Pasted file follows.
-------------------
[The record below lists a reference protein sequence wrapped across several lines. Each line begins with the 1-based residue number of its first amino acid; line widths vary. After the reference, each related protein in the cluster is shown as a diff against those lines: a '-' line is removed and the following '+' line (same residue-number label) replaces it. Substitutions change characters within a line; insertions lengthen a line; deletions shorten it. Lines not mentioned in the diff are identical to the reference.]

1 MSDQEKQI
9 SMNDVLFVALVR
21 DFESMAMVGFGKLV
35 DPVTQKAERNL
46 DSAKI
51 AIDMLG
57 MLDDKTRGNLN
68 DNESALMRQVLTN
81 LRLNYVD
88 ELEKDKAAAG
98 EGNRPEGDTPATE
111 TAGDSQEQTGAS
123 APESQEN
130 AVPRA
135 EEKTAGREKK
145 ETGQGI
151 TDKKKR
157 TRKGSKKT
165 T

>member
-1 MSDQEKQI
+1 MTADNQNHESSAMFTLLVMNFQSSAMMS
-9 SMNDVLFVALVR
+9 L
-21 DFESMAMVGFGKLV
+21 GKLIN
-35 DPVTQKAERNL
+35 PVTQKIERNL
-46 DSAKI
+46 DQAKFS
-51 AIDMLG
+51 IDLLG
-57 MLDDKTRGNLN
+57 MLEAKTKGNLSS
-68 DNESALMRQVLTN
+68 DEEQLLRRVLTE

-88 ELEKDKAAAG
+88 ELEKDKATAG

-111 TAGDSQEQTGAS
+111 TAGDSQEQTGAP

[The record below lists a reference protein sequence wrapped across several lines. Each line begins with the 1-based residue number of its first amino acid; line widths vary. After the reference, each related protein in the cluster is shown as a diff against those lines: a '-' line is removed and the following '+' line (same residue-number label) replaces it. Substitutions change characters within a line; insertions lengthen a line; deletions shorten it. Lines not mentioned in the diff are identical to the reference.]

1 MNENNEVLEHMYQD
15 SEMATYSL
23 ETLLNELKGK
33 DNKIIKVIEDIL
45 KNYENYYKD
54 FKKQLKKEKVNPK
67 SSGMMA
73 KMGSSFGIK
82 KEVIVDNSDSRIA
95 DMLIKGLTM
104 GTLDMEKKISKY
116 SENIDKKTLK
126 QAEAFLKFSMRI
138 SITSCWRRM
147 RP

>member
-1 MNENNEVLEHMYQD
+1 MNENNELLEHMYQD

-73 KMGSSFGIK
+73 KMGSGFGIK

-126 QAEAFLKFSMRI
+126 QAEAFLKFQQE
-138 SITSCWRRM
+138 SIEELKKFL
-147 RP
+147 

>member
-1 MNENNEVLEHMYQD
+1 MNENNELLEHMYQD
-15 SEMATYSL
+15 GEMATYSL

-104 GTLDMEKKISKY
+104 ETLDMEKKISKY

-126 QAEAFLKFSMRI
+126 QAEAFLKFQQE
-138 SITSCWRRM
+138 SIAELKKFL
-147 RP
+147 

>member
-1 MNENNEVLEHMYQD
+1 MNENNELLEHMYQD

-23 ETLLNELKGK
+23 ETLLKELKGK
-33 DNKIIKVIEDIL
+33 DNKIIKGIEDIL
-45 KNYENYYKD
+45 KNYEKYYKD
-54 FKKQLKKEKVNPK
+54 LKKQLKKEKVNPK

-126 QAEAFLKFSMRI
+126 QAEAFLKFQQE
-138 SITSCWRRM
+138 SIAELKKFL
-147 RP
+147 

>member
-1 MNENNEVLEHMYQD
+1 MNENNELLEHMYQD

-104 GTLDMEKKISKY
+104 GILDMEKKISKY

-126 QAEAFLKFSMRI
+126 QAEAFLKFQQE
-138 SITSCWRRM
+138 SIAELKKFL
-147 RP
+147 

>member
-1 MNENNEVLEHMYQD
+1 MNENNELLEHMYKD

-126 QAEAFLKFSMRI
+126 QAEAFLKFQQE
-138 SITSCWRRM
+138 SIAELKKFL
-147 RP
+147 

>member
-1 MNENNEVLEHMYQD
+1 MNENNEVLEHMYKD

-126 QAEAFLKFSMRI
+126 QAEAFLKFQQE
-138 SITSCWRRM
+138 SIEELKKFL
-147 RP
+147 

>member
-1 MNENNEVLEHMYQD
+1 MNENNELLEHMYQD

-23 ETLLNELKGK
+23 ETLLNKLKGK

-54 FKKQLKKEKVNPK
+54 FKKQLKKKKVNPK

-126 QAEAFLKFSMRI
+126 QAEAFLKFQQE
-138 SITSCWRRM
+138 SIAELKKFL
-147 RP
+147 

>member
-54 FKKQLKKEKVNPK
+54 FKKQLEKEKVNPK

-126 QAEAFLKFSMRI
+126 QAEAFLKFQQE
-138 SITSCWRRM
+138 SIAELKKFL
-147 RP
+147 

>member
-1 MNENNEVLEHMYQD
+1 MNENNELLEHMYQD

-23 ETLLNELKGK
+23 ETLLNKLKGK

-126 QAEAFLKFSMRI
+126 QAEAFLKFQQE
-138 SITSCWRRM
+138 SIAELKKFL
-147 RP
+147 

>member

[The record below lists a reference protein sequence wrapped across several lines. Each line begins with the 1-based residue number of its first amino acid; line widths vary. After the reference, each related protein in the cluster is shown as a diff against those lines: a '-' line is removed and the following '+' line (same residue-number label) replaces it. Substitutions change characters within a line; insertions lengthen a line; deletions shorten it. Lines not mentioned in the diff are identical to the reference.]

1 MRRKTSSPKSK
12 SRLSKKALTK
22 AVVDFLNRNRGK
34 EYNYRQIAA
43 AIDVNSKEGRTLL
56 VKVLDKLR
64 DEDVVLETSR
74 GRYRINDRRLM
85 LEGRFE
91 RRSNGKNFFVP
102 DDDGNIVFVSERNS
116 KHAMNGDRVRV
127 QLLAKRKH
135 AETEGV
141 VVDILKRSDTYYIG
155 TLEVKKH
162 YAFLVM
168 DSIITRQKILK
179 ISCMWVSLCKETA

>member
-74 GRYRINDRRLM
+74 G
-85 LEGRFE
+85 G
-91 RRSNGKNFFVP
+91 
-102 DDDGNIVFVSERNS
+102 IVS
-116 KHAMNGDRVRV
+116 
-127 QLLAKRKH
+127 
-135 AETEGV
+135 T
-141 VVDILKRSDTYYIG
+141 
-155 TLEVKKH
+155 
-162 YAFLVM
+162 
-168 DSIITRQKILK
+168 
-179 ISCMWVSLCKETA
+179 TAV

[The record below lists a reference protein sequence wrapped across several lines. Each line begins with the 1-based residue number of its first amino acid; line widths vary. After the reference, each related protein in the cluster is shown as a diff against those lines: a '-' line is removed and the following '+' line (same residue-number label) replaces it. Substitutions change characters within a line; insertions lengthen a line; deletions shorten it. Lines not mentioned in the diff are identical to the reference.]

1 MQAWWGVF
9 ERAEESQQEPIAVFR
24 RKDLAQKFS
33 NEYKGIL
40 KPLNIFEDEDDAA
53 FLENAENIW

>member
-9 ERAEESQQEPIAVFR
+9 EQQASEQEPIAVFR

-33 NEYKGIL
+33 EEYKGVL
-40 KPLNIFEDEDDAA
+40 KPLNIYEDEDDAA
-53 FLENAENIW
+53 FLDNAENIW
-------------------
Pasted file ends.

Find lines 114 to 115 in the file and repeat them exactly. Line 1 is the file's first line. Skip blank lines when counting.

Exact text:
+126 QAEAFLKFQQE
-138 SITSCWRRM